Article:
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Driving innovations in manufacturing: Open Access research from DMEM

Strathprints makes available Open Access scholarly outputs by Strathclyde's Department of Design, Manufacture & Engineering Management (DMEM).

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Evidence for explosive event activity originating in the chromosphere

Doyle, J.G. and Ishak, B. and Ugarte-Urra, I. and Bryans, P. and Summers, H.P. (2005) Evidence for explosive event activity originating in the chromosphere. Astronomy and Astrophysics, 439 (3). pp. 1183-1189. ISSN 0004-6361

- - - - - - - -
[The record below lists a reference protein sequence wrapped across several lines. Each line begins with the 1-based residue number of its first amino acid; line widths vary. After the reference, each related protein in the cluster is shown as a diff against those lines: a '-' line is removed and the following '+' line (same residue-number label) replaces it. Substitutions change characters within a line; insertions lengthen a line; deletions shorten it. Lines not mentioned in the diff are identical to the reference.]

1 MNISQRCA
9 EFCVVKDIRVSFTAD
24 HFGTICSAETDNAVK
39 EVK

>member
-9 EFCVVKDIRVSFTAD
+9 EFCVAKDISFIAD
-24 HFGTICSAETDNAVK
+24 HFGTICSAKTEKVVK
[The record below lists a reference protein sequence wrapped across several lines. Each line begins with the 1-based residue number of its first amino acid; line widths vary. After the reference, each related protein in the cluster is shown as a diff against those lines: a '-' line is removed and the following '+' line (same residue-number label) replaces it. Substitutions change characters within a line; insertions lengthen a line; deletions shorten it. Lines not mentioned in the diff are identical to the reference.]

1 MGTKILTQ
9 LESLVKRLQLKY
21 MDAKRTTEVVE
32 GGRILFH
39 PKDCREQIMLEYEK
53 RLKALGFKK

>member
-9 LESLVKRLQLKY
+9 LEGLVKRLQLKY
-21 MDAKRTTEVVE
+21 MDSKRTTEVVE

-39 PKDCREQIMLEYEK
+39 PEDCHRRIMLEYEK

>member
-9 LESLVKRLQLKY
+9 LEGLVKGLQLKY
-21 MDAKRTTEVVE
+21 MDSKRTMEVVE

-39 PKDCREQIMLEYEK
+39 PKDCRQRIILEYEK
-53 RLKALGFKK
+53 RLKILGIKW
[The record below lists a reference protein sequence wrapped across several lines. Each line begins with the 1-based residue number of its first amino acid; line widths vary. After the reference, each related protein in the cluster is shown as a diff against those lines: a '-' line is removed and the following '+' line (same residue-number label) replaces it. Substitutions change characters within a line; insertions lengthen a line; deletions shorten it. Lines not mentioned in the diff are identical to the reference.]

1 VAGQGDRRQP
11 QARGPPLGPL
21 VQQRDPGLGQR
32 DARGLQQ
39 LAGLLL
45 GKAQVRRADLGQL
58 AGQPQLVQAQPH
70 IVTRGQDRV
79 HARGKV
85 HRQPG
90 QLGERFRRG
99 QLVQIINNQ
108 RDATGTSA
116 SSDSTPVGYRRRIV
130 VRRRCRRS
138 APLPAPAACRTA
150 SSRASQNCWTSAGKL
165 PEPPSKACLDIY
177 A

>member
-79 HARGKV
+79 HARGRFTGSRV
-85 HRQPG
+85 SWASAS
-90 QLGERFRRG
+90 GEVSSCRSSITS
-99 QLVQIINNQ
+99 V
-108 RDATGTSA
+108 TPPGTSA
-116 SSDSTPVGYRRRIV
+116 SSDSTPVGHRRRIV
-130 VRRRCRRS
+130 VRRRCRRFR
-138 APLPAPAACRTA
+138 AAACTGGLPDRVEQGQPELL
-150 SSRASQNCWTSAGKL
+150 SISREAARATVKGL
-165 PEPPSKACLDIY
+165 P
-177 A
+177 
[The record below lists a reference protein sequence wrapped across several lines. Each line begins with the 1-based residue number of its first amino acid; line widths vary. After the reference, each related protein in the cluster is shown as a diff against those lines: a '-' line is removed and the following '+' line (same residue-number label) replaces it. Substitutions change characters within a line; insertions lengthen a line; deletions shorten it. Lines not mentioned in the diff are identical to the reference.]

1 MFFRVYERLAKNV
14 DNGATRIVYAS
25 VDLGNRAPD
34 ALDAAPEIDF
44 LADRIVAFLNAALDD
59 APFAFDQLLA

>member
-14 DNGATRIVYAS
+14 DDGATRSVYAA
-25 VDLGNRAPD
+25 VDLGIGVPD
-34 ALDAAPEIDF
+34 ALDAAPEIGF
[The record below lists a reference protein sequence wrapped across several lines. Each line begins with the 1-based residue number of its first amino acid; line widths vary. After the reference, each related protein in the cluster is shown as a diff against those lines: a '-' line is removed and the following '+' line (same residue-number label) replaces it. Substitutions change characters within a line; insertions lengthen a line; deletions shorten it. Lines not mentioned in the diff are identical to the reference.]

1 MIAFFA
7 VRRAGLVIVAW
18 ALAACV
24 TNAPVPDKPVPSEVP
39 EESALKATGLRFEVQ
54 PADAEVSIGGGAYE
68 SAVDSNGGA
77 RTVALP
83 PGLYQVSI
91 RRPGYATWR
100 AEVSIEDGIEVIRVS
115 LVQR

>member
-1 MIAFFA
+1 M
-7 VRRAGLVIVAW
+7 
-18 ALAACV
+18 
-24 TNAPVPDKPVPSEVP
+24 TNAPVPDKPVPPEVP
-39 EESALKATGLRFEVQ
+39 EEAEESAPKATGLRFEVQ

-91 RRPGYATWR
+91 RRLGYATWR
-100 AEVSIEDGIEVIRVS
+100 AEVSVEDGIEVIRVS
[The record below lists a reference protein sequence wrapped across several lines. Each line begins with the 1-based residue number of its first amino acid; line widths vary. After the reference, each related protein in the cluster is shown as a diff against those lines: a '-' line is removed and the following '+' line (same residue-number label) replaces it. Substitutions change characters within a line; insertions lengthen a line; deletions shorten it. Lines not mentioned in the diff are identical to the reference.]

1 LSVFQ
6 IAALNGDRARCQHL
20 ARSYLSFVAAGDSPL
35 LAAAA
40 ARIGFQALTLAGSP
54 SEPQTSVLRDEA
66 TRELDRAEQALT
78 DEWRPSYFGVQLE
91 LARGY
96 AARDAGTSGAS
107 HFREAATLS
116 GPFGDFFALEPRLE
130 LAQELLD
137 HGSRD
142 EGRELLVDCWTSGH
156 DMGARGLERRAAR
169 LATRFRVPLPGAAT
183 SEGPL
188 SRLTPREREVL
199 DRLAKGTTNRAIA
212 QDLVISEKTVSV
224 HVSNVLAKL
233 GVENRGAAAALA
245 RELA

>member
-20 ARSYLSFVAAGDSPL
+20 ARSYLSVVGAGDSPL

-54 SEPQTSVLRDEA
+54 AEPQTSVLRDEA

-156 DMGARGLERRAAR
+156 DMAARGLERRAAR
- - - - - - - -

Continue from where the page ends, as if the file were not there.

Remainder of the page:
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We report on a joint SUMER, CDS, TRACE study, concentrating on a region which shows prolonged EUV explosive event (EE) activity in the transition region line N V 1238 angstrom, yet little evidence of such activity in another transition region line O V 629 angstrom (formed at a similar temperature) which was observed simultaneously. A possible explanation for the lack of major activity in the O V line in several explosive events could be that they originate in the lower chromosphere. This is consistent with the enhancements in the C I 1249 angstrom line and with the findings of another study which reported time delays between the chromospheric and transition region lines in some EE's using high cadence observations (10 s exposure time) obtained with the SUMER spectrometer in H I Ly 6 (20 000 K) and S VI (200 000 K). Using the generalized collisional-radiative picture, including the population of metastable levels, we derive the density dependent contribution function for both N. 1238 and O v 629 for four values of the electron density; 10(6) cm(-3) representing the low density limit, 10(9) cm(-3) for a typical quiet Sun electron density plus 10(11) cm(-3) and 10(12) cm(-3) for an active region. These calculations show that with increasing electron density, both lines shift to slightly lower temperatures. However, the major difference is in the relative increase in the line flux with increasing density. For N., increasing the density to 10(11) cm(-3) results in a 60% increase in the line flux, while O. shows a 30% decrease. Increasing the electron density to 10(12) cm(-3) results in a factor of two decrease in the O. flux, thus making it di. cult to detect explosive event activity in this line if the event is formed in the chromosphere. Other explosive events which show simultaneous activity in both lines are probably formed in the transition region. In one such event, activity is observed in both N V and O V, yet nothing in C I. In this event we also observe an increase in the TRACE 173 emission, delayed by approximate to 40 s compared to the transition region lines.